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Zayak's code 2:

Updated on November 2, 2014

The great Peggy was cold to Zayak

Peggy Fleming, whose visionary skating became a role model for Janet Lynn, the founder of modern figure skating, was hostile to Zayak's skating. Peggy was never complementary of Zayak.

Peggy preferred Rosalyn Sumners, rightfully so. Sumners was closer to artistic skating with emphasis in style, line and extensions though Sumers wasn't quite as desirable as Peggy could have hoped for.

And who would gainsay Peggy? If Dick for men's skating, Peggy for ladies figure skating.

All great skaters' moves including Yuna Kim's derive from Peggy Fleming. Moreover, Peggy's concerns about Zayak was in fact accurate when it comes to the ideal of figure skating.

Thus, Peggy's criticism of Zayak's skating makes sense in her efforts to preserve the ideal of the sport within the rapidly evolving jumping technique.

So to Peggy or the ISU at the time, Zayak's talent in jump as opposed to her other elements, became a nuisance.


Elaine Zayak in 1994

Source

In order to evaluate Zayak in the context of figure skating history, you need to see her within the frame of figure skating at her time.

Here comes what ifs. What if Zayak was free to add multiple jumps? What if Zayak looked like Fleming? When a willowy dame with marvelous charm demonstrated incredible show, would they still complain?

To be honest, I think not.

It was not until Zayak had thrown triples that the ISU began to realize that figure skating needs diverse triples to be desirable. But if the ISU says that, that's a hypocritical lie.

It may not have been possible for Zayak to ever reign her days like many great champions even if she were allowed to throw multiple triples.

But it would take typically years for skaters to learn triple jumps. Therefore Zayak rule was virtually an ex post facto law.

Yuna Kim and Elaine Zayak

Like Zayak, Yuna Kim was also checked. In Kim's time, the ISU's focus was how to reduce gap between Kim and other skaters and make the format more competition friendly. It wasn't about ideal of the sport.

The argument was that GOE cannot surpass the basic values and so on, but nobody can validate the basic values even though it's the ISU prerogative to determine them. More importantly, you can't be sure if your fall on double axel is optically less damaging than one on triple lutz.

Your fall on spin or on spiral may be more damaging than even fall on jump. What impairs the whole program is not necessarily fall. Again, there isn't technical points in figure skating from the beginning.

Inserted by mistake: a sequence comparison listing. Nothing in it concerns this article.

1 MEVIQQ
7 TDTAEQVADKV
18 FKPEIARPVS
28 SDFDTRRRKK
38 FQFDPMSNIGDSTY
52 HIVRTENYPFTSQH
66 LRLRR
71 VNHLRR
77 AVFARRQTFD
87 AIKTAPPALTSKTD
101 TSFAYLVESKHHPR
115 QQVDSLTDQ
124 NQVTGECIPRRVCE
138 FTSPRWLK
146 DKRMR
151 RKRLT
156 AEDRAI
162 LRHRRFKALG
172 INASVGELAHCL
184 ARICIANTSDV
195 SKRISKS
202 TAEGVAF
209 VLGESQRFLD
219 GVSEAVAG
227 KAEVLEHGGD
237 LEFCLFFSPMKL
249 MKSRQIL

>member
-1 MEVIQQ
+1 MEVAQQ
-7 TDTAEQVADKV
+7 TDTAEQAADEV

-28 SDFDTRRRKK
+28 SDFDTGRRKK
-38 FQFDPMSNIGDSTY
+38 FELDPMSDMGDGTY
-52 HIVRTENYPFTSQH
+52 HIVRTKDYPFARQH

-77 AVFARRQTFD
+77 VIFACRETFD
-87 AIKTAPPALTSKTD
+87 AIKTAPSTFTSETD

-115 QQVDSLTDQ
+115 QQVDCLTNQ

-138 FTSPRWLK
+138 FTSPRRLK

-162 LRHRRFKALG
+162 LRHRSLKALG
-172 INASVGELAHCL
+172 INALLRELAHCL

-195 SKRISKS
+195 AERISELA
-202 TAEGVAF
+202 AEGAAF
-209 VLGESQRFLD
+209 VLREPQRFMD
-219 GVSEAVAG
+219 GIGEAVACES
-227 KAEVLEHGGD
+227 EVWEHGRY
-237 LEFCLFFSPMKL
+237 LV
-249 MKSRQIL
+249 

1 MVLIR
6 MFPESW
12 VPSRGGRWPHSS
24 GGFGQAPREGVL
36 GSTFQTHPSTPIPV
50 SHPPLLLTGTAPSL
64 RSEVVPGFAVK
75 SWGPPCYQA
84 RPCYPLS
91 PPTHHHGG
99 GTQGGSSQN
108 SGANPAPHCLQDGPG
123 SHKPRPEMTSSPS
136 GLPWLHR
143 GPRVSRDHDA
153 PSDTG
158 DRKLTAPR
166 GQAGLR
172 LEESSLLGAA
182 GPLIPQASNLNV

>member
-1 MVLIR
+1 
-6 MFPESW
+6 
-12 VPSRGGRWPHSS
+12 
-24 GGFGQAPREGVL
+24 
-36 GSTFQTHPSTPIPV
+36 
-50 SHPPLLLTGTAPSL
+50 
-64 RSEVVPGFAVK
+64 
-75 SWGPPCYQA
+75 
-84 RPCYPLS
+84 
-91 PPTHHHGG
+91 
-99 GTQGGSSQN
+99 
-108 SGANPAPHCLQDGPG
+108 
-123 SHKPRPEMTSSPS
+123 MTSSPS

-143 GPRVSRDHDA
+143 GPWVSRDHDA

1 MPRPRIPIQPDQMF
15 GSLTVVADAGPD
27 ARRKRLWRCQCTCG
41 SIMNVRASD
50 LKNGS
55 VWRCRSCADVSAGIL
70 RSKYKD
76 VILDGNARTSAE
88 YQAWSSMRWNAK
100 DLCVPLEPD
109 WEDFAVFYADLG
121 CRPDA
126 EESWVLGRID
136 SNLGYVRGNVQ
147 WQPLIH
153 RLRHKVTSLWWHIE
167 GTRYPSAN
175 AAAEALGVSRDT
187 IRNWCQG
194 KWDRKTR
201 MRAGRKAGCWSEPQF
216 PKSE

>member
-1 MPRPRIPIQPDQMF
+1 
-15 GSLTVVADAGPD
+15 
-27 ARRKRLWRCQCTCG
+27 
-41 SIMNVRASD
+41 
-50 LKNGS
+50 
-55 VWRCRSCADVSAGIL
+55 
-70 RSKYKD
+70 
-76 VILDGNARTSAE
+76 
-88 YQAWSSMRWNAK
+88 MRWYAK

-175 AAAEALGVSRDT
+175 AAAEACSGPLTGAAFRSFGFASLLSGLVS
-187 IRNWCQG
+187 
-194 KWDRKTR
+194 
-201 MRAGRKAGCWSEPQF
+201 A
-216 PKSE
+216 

So it isn't quite as persuasive as you think to say that GOE reduction at that time is a way of correcting.

You can't help wondering why Yuna Kim alone became a beneficiary from the then COP system. This only testifies that those arguments actually won't stand.

The point is that both for Zayak and Kim, the ISU's actions were far from correcting systems; it was rather institutional culling on an individual in the name of correction.

Of course, the rule changes themselves are not entirely or retrospectively wrong but it is indisputably clear that both Zayak and Kim were treated unfairly due to their being exceptional.

The difference is it was for the ideal of the sport in Zayak's time while it was not in Kim's.

Elaine Zayak in 1994

Peggy Fleming, a passionate defender of the ideal

The rules can be changed and modified. Nothing is wrong about that, but we can't judge Zayak by what appears to be retroactively enacted.

Rather, it is fair to say that Zayak was deprived of what she could have been entitled to at that time, or at least the ISU had no vision of the sport at the time until it met Zayak.

At least Zayak was a skater who advanced faster than they thought possible. And the ISU feared that her jumping ability might appeal too strong to the judges.

Skaters might have thought jumps are easier to take on; or artistry is too vague to grasp; or artistry had been used up in Lynn's time.

Whatever it was, to skaters jumping technique was a new world. Once skaters freed from the "figured" corset, skaters saw salvation in jump; they were all shooting to the sky.

Zayak's skating unnerved even Peggy Fleming. Peggy never gave a nod at Zayak. Peggy's annoyance at Zayak's emergence was understandable; Zayak's jumping Hallelujah could have been sacrilege to Peggy.

What do you think Sochi Scandal will do to the future of figure skating?

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Zayak rule and Sochi Scandal

I am convinced, perhaps very sentimentally, that Dick, Peggy and many of us who loved figure skating felt sorry for Zayak and wanted to apologize for injustice fell upon her regardless of its belated validity, and tell her how blessed we once were with her talent.

I can predict one thing about Yuna Kim. Just as people applauded Zayak in 1994 in a symbolic gesture of apology, so will Kim receive a similar tribute one way or another.

Of course, for Kim, the ISU owes more than apology because Sochi Scandal cannot be passed by without due reinstatement as long as the sport stays alive unlike Zayak's case.


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